Right after I got off the phone, I saw a tweet from the National Rifle Association telling doctors to “stay in their lane” — their response to the American College of Physicians’ updated gun safety guidelines.
That was just hours before a man with a handgun and a high-capacity magazine shot dead 12 people in a bar in Thousand Oaks, California, and less than two weeks after a man with an assault rifle shot dead 11 people in a Pittsburgh synagogue.
Angered, I fired back a response, shut off my phone, and began my day.
By the time I performed three autopsies and got out of the morgue, my tweet had gone viral, and I wasn’t alone.
Doctors across specialties and across the nation were speaking up.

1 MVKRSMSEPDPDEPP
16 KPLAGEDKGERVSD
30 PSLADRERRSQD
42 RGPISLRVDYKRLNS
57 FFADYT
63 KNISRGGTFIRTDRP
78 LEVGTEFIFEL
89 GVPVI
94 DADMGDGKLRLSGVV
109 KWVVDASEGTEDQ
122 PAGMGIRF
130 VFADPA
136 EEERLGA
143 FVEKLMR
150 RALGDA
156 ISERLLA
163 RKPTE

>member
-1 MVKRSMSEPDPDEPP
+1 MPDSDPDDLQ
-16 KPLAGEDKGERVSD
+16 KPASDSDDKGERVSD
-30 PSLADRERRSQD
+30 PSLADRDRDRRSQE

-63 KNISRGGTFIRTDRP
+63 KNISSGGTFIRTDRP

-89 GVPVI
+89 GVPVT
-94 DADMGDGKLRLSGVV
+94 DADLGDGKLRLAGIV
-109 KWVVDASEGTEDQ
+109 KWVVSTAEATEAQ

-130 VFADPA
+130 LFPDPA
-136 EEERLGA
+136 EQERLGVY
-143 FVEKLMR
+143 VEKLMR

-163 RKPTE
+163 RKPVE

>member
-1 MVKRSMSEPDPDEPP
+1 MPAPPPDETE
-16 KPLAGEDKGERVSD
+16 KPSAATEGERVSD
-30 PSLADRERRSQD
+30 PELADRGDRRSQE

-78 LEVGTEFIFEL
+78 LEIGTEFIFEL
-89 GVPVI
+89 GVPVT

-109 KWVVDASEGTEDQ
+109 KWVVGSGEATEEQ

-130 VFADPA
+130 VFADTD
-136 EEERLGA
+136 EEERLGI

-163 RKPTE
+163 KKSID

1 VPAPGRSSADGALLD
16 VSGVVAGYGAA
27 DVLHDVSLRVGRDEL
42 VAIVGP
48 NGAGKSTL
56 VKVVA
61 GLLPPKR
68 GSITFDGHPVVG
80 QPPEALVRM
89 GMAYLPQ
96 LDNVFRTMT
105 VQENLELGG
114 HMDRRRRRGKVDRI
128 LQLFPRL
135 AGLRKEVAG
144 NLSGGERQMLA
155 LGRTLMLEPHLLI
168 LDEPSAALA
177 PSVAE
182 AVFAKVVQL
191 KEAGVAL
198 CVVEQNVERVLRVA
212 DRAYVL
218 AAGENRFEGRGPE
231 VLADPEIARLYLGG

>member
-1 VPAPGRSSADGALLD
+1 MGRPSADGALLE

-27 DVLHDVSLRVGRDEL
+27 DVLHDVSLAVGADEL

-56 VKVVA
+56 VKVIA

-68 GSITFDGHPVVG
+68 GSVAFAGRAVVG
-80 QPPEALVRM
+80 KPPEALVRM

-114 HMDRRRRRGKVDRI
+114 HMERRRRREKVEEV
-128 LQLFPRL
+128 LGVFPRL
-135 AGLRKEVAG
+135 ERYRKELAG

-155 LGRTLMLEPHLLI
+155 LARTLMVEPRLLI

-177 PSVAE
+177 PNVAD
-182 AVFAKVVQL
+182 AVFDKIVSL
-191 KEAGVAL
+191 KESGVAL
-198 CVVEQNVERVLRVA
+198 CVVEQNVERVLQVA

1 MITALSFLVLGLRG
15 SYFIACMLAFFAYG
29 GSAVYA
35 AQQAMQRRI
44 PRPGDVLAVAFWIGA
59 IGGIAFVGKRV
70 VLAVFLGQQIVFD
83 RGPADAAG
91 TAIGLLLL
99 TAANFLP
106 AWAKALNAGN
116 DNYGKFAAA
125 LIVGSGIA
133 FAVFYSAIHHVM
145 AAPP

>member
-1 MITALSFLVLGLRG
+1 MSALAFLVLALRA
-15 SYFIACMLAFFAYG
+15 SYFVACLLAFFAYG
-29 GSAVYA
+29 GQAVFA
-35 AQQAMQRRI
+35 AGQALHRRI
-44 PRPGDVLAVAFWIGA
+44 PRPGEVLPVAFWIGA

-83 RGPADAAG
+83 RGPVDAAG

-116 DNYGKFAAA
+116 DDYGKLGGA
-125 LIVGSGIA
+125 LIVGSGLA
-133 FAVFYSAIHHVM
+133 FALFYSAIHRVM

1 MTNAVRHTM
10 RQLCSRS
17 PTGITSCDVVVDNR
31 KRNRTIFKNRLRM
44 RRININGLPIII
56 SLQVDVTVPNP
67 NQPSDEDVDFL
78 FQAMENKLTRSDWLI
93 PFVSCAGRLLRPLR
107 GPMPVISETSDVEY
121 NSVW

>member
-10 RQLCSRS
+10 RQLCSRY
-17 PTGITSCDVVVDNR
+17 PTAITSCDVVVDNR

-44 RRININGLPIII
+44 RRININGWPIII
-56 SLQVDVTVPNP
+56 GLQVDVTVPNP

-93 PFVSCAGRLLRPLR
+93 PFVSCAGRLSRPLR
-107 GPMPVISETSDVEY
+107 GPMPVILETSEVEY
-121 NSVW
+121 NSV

After all, it’s our job to take bullets out of bodies every day — if anyone’s an expert on gunshot wound injury in this country, it’s us doctors.
In the course of another autopsy, of a man who was shot by the police after pointing his gun at them, I examined and documented 43 gunshot trajectories. In my workplace, the county morgue, I seek to be professionally removed and scientifically dispassionate.
I peel off the decedent’s clothing, document the bullet paths in the body, and collect projectiles and fragments.
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